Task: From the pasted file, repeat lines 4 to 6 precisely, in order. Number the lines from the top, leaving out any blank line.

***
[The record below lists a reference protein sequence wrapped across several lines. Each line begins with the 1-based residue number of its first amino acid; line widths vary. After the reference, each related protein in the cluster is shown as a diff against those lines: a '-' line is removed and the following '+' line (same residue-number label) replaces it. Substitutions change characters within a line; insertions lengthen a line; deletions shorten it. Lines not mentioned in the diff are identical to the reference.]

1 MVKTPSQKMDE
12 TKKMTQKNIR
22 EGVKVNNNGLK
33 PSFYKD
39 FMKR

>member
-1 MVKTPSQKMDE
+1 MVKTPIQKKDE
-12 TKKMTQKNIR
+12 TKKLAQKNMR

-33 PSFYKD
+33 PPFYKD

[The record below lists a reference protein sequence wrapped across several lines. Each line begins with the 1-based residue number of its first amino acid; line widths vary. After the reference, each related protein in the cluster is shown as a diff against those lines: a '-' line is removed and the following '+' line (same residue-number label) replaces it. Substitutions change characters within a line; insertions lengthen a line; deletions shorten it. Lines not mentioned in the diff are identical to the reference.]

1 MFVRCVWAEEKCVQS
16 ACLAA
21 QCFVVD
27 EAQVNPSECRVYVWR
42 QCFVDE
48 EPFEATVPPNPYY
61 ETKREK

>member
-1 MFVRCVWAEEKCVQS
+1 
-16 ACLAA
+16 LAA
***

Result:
22 EGVKVNNNGLK
33 PSFYKD
39 FMKR